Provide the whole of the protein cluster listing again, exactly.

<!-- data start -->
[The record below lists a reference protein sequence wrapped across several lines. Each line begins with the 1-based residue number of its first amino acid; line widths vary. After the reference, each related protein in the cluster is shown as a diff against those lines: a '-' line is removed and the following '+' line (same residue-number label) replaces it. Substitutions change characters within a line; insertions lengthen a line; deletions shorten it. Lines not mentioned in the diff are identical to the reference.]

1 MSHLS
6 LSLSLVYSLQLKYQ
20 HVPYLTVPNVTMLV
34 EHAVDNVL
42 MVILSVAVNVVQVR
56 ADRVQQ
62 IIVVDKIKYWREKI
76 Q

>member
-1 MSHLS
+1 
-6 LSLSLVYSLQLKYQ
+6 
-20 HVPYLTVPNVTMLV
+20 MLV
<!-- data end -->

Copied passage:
[The record below lists a reference protein sequence wrapped across several lines. Each line begins with the 1-based residue number of its first amino acid; line widths vary. After the reference, each related protein in the cluster is shown as a diff against those lines: a '-' line is removed and the following '+' line (same residue-number label) replaces it. Substitutions change characters within a line; insertions lengthen a line; deletions shorten it. Lines not mentioned in the diff are identical to the reference.]

1 MSHLS
6 LSLSLVYSLQLKYQ
20 HVPYLTVPNVTMLV
34 EHAVDNVL
42 MVILSVAVNVVQVR
56 ADRVQQ
62 IIVVDKIKYWREKI
76 Q

>member
-1 MSHLS
+1 
-6 LSLSLVYSLQLKYQ
+6 
-20 HVPYLTVPNVTMLV
+20 MLV